Book review: Mary McAuley, Human Rights in Russia: Citizens and the State from Perestroika to Putin, I.B. Tauris & Co Ltd., London, New York, 2015, 353 pp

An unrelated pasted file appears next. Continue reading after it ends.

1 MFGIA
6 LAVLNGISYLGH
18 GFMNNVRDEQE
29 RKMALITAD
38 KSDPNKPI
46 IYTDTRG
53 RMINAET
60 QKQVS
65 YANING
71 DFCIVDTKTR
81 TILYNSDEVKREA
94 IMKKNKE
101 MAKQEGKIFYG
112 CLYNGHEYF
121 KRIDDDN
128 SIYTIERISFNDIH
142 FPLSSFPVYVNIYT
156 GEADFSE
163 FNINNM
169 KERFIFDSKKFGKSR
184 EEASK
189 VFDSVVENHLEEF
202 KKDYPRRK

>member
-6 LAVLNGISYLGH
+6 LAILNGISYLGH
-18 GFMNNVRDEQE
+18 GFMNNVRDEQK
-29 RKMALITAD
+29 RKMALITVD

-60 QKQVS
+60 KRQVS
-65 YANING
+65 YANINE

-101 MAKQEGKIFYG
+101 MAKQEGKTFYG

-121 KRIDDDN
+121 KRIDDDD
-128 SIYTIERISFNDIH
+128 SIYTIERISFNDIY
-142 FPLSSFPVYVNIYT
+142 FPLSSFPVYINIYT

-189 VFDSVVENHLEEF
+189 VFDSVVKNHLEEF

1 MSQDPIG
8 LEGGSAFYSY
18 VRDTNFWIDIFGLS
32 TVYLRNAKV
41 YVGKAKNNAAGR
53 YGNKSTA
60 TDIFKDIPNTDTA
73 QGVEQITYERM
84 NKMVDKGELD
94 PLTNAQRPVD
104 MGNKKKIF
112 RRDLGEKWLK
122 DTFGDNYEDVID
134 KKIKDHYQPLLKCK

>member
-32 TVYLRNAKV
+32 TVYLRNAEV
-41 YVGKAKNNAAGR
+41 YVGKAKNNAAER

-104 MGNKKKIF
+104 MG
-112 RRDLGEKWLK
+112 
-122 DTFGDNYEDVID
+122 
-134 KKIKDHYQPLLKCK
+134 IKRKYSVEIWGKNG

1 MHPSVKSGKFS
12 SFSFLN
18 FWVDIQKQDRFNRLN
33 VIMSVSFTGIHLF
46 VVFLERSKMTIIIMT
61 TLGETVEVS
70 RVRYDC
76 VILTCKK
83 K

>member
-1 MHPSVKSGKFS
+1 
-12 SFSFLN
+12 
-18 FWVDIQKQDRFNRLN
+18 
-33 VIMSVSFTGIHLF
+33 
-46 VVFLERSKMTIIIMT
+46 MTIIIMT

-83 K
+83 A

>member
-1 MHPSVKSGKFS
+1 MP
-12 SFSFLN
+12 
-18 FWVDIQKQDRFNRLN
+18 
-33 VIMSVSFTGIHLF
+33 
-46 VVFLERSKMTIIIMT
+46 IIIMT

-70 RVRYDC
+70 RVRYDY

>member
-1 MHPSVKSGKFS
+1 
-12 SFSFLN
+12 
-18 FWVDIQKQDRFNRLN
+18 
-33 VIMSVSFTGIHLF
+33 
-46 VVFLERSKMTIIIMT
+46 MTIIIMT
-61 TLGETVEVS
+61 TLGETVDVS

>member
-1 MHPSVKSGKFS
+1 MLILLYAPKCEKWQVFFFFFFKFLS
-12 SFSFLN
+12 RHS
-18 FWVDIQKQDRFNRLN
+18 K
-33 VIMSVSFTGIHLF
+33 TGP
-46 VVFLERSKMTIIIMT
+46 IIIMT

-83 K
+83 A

The book under review is written in a remarkable diarist style that reflects the author’s memoirs, observations, and analyses of Russia’s recent human- rights history, substantiated by valuable references to the opinions of Russian rights activists (pravozashchitniki). Mary McAuley prefers to abstain both from theoretical and political speculations, sharing with readers her direct experi- ence of cooperation with rights activists and, wisely, leaving it to readers to judge whether the actual human-rights situation in Russia is the result of poor government or of certain deeper societal and cultural factors. The book also provides an accurate account of milestones in the history of human rights in Russia and a keen evaluation of the cultural and institutional obstacles for the human-rights movement in the country.